24 April 2007

RightStart Geometry

The continuing saga of our adventures using RightStart Geometry and RightStart B. I have an 11yo and a 7yo who have average math ability.The 11yo has done Miquon, Singapore, RightStart Transitions, Level D and Level E; RightStart has saved her from a life a math phobia.

I try to update our adventures on Tuesdays, although sometimes it doesn’t get done until Wednesday. And sometimes we really haven’t done that much math, so I skip it entirely.

RightStart Geometry:

Lesson 119 More Golden Goodies

Although Lesson 118 took Kid1 several hours, leaving me filled with dread for this whole Golden Ratio study, this lesson is done quietly and relatively quickly.

One worksheet is simply drawing the golden spiral that can be made by dividing a rectangle into a rectangle-plus-square. So. Cool. I would’ve thought this was one of the coolest math lessons ever if I were a kid doing it. And Kid1 seems to catch the charm.

Golden triangles are also discussed, which are less charming, but not too bad.

Lesson 120 Fibonacci Sequence

“If you ever played the ‘Chain’ games, you will recognize the ones column as a chain.” What are “Chain” games? Should I know this?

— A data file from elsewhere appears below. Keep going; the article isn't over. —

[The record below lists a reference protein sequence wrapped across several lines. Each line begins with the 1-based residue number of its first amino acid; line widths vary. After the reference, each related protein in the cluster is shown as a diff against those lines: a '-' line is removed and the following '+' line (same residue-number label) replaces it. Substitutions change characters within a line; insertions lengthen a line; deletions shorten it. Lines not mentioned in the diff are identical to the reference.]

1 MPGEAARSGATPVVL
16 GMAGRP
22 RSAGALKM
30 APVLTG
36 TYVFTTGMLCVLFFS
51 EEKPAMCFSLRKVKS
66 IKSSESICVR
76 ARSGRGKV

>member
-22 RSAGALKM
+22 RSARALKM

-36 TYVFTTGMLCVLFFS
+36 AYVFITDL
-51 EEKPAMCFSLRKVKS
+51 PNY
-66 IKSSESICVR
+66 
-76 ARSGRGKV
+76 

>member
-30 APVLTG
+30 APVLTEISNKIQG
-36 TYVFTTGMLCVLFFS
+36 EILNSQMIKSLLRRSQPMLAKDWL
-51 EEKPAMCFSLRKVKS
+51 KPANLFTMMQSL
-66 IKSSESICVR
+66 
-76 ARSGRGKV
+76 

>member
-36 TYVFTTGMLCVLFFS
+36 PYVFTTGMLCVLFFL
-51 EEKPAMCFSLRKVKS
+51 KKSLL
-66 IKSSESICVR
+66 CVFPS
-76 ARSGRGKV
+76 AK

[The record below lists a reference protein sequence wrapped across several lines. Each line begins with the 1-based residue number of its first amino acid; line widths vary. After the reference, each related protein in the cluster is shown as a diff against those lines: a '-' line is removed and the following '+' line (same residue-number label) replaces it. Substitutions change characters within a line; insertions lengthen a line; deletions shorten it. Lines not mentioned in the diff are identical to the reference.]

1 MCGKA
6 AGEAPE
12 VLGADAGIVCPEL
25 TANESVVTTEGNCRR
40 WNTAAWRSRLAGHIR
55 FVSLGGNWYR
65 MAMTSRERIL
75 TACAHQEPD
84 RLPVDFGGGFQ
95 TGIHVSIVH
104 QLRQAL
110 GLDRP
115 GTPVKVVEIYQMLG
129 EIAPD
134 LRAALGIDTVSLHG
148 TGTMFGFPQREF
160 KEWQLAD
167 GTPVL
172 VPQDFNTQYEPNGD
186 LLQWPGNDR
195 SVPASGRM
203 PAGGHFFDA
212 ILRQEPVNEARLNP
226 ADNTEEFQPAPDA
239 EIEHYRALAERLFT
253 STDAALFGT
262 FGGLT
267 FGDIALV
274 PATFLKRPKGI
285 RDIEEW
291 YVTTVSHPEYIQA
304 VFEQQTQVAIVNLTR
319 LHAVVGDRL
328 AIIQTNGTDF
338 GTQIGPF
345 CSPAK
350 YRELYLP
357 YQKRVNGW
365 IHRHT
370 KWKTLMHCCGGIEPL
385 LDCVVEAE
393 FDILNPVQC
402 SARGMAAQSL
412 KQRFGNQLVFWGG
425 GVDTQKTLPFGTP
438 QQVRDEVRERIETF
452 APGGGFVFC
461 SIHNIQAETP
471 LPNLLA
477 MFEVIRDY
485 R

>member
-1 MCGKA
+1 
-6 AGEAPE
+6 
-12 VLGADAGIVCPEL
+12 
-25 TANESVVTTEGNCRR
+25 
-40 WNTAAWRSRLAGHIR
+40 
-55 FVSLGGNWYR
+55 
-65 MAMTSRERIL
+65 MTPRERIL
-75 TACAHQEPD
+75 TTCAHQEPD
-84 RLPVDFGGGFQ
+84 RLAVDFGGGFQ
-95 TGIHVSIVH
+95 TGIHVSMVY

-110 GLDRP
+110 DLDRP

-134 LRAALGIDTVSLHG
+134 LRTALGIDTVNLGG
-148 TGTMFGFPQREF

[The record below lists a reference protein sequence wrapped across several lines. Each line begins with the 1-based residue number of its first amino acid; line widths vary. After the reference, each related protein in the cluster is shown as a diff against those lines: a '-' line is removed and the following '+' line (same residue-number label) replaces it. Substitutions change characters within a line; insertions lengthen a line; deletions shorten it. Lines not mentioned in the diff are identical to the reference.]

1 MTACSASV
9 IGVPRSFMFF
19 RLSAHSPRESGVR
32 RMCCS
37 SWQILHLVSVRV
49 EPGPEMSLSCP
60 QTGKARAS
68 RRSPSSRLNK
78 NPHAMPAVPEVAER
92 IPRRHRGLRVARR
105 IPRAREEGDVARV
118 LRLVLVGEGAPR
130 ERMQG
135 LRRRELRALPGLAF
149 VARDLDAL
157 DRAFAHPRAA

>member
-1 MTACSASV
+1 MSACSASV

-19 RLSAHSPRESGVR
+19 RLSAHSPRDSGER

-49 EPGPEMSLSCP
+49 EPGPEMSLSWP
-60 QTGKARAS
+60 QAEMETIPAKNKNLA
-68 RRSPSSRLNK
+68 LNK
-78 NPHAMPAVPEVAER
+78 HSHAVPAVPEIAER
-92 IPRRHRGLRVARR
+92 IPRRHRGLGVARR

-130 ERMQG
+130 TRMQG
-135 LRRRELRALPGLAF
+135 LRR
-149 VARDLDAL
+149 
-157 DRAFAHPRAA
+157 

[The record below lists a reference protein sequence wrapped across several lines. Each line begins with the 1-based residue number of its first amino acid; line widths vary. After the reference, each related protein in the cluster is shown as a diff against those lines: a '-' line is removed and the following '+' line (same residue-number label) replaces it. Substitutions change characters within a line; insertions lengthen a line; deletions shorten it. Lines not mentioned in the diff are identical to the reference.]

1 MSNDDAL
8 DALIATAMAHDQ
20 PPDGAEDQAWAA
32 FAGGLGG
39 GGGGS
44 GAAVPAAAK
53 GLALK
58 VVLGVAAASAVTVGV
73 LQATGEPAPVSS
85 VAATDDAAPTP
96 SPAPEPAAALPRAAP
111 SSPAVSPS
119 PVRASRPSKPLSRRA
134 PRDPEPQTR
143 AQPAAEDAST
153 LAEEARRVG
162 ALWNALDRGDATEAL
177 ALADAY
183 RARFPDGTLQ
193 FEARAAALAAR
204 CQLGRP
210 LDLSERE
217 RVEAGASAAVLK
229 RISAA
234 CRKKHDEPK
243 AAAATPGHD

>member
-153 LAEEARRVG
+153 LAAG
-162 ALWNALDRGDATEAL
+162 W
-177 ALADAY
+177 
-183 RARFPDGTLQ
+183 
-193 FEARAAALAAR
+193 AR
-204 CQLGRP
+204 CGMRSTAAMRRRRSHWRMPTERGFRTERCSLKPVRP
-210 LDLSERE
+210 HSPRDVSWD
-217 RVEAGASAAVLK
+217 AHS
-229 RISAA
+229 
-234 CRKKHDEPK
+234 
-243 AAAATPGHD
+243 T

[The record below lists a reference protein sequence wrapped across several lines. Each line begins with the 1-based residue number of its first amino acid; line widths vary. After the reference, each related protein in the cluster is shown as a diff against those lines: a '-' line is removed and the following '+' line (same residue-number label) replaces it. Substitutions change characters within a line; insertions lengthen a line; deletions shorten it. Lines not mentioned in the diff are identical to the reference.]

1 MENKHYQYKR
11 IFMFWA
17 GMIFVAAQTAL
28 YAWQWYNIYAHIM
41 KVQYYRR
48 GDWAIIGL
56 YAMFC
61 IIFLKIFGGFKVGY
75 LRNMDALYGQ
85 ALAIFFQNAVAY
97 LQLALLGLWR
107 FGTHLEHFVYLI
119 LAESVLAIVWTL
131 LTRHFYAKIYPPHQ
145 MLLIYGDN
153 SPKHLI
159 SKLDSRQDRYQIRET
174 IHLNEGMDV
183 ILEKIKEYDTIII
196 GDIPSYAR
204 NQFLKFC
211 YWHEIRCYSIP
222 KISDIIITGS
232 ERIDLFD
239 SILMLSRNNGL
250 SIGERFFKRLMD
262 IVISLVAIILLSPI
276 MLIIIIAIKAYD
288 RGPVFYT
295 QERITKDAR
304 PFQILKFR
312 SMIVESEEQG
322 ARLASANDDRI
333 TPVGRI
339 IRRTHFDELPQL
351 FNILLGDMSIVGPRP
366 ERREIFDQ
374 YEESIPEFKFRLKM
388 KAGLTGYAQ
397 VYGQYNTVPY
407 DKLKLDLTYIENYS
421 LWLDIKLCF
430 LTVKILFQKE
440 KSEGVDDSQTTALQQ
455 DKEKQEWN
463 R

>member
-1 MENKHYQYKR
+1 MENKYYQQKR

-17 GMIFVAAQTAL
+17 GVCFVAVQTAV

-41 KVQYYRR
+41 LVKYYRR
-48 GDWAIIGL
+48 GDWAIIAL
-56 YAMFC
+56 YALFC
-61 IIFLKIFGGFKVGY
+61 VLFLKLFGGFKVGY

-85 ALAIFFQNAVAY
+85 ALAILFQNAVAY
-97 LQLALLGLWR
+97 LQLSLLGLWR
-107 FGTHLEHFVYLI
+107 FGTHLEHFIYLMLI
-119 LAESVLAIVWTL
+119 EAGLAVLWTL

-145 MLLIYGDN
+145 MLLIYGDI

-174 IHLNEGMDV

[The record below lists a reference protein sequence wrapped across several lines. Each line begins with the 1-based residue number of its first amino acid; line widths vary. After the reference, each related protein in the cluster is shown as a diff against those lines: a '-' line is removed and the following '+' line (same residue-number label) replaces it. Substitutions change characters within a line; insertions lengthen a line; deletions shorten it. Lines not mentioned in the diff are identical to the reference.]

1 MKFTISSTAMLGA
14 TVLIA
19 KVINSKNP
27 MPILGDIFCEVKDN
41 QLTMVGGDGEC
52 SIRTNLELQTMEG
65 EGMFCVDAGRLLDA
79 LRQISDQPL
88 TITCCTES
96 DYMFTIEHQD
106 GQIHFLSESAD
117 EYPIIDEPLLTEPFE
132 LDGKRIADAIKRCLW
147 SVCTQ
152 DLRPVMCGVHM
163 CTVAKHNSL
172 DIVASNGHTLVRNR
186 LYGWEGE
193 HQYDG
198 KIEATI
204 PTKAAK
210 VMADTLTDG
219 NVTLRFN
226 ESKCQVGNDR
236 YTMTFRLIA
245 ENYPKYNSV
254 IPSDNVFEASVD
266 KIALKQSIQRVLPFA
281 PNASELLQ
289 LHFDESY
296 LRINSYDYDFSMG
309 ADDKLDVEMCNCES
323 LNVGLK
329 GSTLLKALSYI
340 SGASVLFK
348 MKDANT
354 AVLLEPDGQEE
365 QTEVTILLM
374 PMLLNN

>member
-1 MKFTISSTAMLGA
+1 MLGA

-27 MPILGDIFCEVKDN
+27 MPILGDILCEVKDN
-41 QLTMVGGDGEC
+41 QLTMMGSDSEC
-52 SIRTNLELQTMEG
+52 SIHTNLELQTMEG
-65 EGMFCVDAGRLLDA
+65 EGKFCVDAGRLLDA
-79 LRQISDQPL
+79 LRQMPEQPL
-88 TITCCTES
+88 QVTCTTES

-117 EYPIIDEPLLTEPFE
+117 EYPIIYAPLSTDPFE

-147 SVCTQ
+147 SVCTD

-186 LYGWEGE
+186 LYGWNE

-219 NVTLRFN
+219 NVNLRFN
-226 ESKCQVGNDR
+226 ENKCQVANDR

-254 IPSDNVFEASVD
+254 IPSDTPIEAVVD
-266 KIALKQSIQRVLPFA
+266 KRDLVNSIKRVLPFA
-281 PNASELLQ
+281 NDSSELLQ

Much drawing on the worksheets, which have graph paper on them to help with the drawing. Lots of little bricks and stair steps. I think it’s all great fun. Kid1 doesn’t share my enthusiasm.

The final paragraph asks kids to make up their own Fibonacci problem. “If you think of a good one, let me know at joancotter[rest of email address]”. I think that’s a great touch -- asking the kids to get in touch with the author and share their ideas. Kid1 has no interest in it, of course. Oh well -- someone out there will enjoy it!

Lesson 1221 Fibonacci Numbers and Phi

“Fibonacci spirals are found in the seed heads of dandelions, daisies, and sunflowers.” Enchanting idea, but the second worksheet isn't quite so arty and poetic as this blurb makes Fibonacci sequences sound. It it based on the work of Robert Dimson, the Scottish mathematician. I am called upon to help interpret fn x fn + 2 along with (fn + 1)squared. Once Kid1 sees someone else talk through it, she’s okay with it. She doesn’t even blink at tackling the final problems, which look like: (fn x fn + 2) - (fn + 1)squared = 1 (the question being, is that true when n is even, or when n is odd?).

Lesson 122 Golden Ratios and Other Ratios Around Us

More history of the Golden Ratio, then a chance to run around the house measuring various things. I am asked the dimensions of a legal pad (8.5 by 14) and the television (no clue, you’ll have to measure it yourself).

The worksheet also has questions about the ratios of the 30-60 triangle and the 45 triangle that are used in the course.

The whole thing is accomplished without grumbling and without announcements of how many more lessons are left in the book.

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